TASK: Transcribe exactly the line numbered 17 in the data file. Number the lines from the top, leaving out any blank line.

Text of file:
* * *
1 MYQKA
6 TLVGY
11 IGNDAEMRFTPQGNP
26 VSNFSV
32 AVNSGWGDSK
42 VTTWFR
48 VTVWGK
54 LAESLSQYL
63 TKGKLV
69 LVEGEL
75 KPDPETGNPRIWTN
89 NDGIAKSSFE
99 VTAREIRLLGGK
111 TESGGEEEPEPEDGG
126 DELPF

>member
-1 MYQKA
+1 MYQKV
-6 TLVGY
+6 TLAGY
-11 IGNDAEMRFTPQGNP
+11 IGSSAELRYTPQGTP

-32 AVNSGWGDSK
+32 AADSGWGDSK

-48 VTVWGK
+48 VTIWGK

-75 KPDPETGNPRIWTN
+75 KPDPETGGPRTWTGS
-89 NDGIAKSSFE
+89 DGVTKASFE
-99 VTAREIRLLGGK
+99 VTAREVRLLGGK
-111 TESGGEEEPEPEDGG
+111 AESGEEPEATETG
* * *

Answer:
-1 MYQKA